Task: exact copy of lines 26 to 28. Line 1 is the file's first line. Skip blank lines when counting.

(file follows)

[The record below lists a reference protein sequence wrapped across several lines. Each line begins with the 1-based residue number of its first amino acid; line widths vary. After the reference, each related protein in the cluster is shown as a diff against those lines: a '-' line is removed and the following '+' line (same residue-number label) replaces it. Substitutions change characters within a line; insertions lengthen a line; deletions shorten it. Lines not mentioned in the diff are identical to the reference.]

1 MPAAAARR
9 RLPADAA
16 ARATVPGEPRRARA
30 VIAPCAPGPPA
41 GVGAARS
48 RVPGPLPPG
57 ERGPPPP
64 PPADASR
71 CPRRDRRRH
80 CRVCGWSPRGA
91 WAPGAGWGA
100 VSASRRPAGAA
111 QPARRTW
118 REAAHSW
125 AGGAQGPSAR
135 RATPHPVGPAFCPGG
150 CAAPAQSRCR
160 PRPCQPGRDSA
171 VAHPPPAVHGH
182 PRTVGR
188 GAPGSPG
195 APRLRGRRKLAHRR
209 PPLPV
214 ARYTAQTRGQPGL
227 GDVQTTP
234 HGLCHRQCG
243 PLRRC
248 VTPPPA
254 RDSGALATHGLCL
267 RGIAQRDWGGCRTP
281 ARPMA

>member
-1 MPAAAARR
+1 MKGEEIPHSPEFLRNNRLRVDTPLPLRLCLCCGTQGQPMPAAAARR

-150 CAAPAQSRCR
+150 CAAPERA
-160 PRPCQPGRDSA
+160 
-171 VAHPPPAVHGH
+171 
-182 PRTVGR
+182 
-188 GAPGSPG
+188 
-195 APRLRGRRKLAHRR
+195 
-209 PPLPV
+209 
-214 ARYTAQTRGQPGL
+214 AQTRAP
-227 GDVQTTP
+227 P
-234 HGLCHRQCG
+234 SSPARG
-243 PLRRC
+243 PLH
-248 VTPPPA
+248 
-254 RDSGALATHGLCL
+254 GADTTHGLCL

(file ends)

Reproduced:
227 GDVQTTP
234 HGLCHRQCG
243 PLRRC